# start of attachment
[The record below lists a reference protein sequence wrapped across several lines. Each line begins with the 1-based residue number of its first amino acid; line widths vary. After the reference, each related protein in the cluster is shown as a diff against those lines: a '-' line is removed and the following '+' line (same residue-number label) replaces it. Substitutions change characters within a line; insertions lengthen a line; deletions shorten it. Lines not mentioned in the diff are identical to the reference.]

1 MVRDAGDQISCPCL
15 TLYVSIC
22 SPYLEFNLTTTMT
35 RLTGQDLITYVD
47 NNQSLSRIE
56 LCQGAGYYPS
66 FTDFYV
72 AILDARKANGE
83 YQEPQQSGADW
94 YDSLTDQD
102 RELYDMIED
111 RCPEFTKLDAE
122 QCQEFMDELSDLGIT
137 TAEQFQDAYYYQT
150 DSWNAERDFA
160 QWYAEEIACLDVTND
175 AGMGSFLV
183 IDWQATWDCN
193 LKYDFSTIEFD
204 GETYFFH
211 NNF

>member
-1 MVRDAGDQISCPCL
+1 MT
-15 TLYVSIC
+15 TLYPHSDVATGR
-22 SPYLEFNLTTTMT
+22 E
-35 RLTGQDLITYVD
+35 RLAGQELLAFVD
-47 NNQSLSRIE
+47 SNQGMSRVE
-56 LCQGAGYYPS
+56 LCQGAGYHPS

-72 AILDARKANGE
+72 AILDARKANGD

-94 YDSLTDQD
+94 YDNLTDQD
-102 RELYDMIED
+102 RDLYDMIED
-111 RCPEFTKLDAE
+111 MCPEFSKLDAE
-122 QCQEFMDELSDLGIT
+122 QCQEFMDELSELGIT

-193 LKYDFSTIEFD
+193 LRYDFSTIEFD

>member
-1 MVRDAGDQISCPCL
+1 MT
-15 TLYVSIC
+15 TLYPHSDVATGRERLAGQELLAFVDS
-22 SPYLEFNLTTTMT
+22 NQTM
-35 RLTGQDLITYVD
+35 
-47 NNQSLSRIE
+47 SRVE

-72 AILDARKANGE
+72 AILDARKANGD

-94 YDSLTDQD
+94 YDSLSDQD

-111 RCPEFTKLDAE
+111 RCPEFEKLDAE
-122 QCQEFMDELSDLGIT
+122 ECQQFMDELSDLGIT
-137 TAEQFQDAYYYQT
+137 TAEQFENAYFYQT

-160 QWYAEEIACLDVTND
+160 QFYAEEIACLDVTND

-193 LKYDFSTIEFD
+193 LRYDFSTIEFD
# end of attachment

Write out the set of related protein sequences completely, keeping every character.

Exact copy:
[The record below lists a reference protein sequence wrapped across several lines. Each line begins with the 1-based residue number of its first amino acid; line widths vary. After the reference, each related protein in the cluster is shown as a diff against those lines: a '-' line is removed and the following '+' line (same residue-number label) replaces it. Substitutions change characters within a line; insertions lengthen a line; deletions shorten it. Lines not mentioned in the diff are identical to the reference.]

1 MVRDAGDQISCPCL
15 TLYVSIC
22 SPYLEFNLTTTMT
35 RLTGQDLITYVD
47 NNQSLSRIE
56 LCQGAGYYPS
66 FTDFYV
72 AILDARKANGE
83 YQEPQQSGADW
94 YDSLTDQD
102 RELYDMIED
111 RCPEFTKLDAE
122 QCQEFMDELSDLGIT
137 TAEQFQDAYYYQT
150 DSWNAERDFA
160 QWYAEEIACLDVTND
175 AGMGSFLV
183 IDWQATWDCN
193 LKYDFSTIEFD
204 GETYFFH
211 NNF

>member
-1 MVRDAGDQISCPCL
+1 MT
-15 TLYVSIC
+15 TLYPHSDVATGR
-22 SPYLEFNLTTTMT
+22 E
-35 RLTGQDLITYVD
+35 RLAGQELLAFVD
-47 NNQSLSRIE
+47 SNQGMSRVE
-56 LCQGAGYYPS
+56 LCQGAGYHPS

-72 AILDARKANGE
+72 AILDARKANGD

-94 YDSLTDQD
+94 YDNLTDQD
-102 RELYDMIED
+102 RDLYDMIED
-111 RCPEFTKLDAE
+111 MCPEFSKLDAE
-122 QCQEFMDELSDLGIT
+122 QCQEFMDELSELGIT

-193 LKYDFSTIEFD
+193 LRYDFSTIEFD

>member
-1 MVRDAGDQISCPCL
+1 MT
-15 TLYVSIC
+15 TLYPHSDVATGRERLAGQELLAFVDS
-22 SPYLEFNLTTTMT
+22 NQTM
-35 RLTGQDLITYVD
+35 
-47 NNQSLSRIE
+47 SRVE

-72 AILDARKANGE
+72 AILDARKANGD

-94 YDSLTDQD
+94 YDSLSDQD

-111 RCPEFTKLDAE
+111 RCPEFEKLDAE
-122 QCQEFMDELSDLGIT
+122 ECQQFMDELSDLGIT
-137 TAEQFQDAYYYQT
+137 TAEQFENAYFYQT

-160 QWYAEEIACLDVTND
+160 QFYAEEIACLDVTND

-193 LKYDFSTIEFD
+193 LRYDFSTIEFD